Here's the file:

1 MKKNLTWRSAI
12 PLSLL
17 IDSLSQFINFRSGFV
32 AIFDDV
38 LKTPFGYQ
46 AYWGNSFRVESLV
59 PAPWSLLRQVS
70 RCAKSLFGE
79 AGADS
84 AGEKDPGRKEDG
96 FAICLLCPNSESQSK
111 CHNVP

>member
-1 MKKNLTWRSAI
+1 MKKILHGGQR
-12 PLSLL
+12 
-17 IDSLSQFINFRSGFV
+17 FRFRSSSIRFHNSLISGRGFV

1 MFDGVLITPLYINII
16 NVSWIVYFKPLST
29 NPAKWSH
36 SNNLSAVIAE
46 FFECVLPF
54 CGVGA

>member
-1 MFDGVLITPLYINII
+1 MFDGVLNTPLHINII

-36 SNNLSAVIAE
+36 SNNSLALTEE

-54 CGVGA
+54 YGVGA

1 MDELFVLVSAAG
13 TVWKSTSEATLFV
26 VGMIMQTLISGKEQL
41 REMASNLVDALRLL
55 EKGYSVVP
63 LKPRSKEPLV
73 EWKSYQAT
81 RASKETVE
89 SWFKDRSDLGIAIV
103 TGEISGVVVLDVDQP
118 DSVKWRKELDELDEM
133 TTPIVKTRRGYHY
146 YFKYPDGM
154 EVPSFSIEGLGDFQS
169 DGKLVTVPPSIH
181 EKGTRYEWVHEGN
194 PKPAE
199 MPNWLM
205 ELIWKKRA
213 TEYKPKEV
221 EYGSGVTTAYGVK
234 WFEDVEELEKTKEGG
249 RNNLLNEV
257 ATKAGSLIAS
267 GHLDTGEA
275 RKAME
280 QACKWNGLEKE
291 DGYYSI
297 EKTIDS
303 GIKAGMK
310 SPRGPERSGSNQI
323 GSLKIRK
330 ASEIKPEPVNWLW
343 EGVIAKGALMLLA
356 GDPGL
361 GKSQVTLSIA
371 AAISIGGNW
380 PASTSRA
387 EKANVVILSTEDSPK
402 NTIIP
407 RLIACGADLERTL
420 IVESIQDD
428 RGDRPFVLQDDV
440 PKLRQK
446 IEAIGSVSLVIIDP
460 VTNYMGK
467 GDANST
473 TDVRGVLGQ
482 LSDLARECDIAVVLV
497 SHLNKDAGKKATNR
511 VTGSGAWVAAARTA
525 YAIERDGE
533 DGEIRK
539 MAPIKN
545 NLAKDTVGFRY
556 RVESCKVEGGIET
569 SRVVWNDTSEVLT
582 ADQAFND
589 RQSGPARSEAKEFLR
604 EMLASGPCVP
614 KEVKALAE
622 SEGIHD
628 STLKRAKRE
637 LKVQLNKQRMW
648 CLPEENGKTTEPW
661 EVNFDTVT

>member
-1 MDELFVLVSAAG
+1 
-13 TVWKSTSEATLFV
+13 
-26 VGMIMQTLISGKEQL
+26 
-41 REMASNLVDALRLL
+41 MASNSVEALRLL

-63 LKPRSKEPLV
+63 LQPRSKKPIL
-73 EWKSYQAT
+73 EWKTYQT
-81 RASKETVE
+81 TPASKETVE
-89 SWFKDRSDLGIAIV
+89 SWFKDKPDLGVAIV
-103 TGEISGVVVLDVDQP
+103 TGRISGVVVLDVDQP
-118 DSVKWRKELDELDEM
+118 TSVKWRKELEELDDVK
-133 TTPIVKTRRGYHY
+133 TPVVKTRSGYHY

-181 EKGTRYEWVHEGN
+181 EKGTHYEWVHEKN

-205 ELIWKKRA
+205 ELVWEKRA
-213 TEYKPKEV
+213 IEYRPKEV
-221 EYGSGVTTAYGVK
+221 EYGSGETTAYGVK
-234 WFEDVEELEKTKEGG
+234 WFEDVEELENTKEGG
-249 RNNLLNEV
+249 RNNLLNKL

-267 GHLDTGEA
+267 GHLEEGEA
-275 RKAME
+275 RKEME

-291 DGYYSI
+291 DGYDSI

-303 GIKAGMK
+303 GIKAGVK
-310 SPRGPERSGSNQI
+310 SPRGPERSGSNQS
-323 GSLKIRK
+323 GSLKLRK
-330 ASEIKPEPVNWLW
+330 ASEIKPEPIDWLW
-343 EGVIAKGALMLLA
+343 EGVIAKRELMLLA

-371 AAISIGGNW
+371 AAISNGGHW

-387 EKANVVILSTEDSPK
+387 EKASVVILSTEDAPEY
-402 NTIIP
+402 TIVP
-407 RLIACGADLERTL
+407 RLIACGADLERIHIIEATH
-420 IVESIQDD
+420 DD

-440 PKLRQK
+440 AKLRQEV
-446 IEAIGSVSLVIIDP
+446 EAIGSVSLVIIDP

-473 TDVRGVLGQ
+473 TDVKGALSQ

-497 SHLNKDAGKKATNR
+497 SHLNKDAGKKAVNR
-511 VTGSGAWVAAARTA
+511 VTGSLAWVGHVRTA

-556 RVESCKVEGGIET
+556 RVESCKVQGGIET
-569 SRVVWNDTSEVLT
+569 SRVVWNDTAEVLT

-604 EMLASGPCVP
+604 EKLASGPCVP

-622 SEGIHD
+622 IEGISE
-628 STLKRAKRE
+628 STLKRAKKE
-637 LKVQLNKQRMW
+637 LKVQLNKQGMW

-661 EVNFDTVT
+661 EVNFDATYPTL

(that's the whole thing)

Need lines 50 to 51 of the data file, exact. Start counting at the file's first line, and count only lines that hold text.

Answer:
199 MPNWLM
205 ELIWKKRA